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Differences of HACCP and HARPC
Differences of HACCP and HARPC

The clock is ticking for compliance with FSMA’s Hazard Analysis and Risk Based Preventive Controls (HARPC) requirements. There are exceptions for small businesses, but the compliance deadline for most companies was September 17, 2016. This includes successfully completing documented hazard analysis and implementing preventive controls (PCs) for known or foreseeable hazards associated with recalls for your product type as cited in the FDA’s Annual Reportable Food Registry.

What are you planning to show the state or FDA inspectors who will ask to see your food safety plan? If you are planning to show them your HACCP plan you may want to reevaluate that strategy. Although HACCP and HARPC are based on similar concepts, they are not the same.

Your hazard analysis and preventive control implementation must be completed or overseen by your Preventive Control Qualified Individual (PCQI). Your PCQI could attend an FDA-recognized curriculum or be otherwise qualified by education, background and/or experience. Your hazard analysis must be documented regardless of the outcome; even if you didn’t identify any additional preventive controls that need to be monitored similar to a CCP.

Table 1 compares HACCP and HARPC. Additional details about HARPC hazard analysis will be necessary to understand the regulation’s intent to prevent food safety recalls.

Table

The most important aspect of HARPC is the hazard analysis requirements for documenting risk-based preventive controls (RCPC) and if the supply chain control program is applicable for the raw materials and products shipped. You must conduct hazard analysis to identify and evaluate known or foreseeable hazards for each type of food manufactured, processed, packed or held at your facility to determine hazards that require a preventive control. Your hazard analysis will be based on experience (site specific), illness data, scientific reports and guidance documents from industry, regulators, universities, etc. The hazard analysis must consider the likelihood (probability) and severity that these hazards could or would occur in the absence of a preventive control. The hazard evaluation must consider the effect of the following on the safety of the finished food for the intended customer:

  1. Formulation of the food
  2. Condition, function and design of the facility and equipment (site evaluation)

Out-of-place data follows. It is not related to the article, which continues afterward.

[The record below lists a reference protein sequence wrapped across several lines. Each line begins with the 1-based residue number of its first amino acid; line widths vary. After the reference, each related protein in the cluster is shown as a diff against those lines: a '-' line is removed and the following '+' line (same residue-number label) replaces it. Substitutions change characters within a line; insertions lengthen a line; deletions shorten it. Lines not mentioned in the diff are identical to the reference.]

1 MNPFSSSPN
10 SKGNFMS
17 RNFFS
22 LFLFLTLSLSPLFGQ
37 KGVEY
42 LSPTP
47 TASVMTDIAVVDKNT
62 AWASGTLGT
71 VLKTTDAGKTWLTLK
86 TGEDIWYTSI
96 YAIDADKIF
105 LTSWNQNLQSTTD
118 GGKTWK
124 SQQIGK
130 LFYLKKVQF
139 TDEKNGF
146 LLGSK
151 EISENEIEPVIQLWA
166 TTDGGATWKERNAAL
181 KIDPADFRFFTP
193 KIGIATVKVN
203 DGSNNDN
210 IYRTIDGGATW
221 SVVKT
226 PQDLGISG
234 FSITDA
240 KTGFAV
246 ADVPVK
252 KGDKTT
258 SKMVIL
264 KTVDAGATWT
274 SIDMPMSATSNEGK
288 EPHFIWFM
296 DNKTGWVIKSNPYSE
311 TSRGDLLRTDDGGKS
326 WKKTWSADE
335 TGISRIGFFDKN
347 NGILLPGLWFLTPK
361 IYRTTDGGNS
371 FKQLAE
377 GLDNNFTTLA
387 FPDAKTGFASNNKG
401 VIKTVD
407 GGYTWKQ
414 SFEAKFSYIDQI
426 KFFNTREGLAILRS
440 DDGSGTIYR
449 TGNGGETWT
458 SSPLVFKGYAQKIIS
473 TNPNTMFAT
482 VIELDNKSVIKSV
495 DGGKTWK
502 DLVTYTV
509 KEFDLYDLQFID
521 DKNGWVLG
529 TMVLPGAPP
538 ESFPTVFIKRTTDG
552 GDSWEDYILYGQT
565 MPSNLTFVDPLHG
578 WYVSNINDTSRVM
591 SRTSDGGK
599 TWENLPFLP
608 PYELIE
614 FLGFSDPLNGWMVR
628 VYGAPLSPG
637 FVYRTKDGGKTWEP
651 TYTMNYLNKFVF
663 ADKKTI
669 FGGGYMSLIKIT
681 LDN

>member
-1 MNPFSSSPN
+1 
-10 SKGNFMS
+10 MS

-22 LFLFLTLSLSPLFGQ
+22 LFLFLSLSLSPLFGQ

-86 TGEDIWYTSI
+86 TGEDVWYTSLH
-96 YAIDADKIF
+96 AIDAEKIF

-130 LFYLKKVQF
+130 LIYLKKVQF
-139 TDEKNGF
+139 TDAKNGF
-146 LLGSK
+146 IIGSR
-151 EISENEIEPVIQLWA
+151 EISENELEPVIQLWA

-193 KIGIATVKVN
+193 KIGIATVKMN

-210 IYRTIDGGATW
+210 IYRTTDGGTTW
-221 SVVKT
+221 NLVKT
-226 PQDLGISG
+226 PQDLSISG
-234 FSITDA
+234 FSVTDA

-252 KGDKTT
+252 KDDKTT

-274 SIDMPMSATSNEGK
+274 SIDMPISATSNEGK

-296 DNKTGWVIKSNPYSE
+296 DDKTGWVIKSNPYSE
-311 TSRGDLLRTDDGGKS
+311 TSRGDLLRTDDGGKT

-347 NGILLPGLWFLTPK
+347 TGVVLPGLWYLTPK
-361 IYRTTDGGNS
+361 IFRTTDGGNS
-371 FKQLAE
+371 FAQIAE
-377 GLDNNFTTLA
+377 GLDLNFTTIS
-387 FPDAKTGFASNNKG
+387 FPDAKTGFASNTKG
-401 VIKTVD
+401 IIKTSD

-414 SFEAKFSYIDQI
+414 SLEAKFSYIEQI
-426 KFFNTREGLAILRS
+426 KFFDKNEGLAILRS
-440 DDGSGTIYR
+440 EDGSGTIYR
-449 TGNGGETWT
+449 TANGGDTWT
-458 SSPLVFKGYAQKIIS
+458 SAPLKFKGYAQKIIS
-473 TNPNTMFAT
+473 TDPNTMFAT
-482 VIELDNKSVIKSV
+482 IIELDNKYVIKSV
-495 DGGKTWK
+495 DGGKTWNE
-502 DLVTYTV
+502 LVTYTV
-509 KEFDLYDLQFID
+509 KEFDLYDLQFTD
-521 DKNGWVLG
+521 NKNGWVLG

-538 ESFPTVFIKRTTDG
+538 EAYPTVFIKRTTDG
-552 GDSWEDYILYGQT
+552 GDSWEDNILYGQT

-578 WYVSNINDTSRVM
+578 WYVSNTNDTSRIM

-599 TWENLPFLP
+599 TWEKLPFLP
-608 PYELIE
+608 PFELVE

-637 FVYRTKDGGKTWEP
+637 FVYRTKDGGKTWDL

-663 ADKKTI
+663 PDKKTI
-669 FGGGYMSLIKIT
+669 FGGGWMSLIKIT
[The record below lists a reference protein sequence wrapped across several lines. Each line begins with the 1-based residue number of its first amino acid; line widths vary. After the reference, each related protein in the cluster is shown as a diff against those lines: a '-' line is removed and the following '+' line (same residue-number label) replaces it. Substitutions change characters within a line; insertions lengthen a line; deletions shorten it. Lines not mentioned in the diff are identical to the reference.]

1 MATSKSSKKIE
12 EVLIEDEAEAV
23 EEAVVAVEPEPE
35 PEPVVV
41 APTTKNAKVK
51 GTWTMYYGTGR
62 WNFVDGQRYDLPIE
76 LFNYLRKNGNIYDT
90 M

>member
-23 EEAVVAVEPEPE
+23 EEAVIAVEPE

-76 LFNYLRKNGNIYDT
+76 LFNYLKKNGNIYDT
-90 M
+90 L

3. Raw materials and other ingredients
  4. Transportation practices
  5. Manufacturing/processing procedures
  6. Packaging and labeling activities
  7. Storage and distribution
  8. Intended or foreseeable use
  9. Sanitation, including employee hygiene
  10. Any other relevant factors, seasonal or weather variation affecting conditions that allow for or increase the potential for hazards, e.g. levels of a natural toxin

This evaluation will need to be documented, particularly the site evaluation, to identify any site-specific PCs that must be applied to produce safe food. Modified requirements contained in Subpart D pertain to the storage of fully packaged refrigerated products that need temperature to control pathogens and the expectation for documented temperature control records.

If your company is relying on a supplier or customer to control an identified hazard, then the supply chain program will be applicable. If your supplier is controlling the hazard you will have a supplier verification program in place to review the adequacy of their controls including their regulatory history. If you are relying on your customer to control the identified hazard you will have documented assurances and description of those controls that must be updated on an annual basis. The FDA has noted that the supply chain program can be complicated and has issued enforcement discretion guidance in addition to the draft guidance for implementation of said requirements. For a full explanation please visit https://www.fda.gov/food/guidanceregulation/fsma/ucm253380.htm.  

Regulators have the right to review your HARPC hazard analysis, food safety procedures, training and records for your preventive controls. It is always in your best interest to have food safety records that accurately reflect the sanitary conditions at your plant and have documented evidence for improvements made while implementing your food safety plan(s). In addition, it is advised that you test your readiness for a FSMA regulatory inspection either internally or by using a third-party consultation to verify the ability to retrieve/present food safety records, the accuracy/omissions in those record, and the ability of personnel to answer interview questions about your company’s food safety plan.








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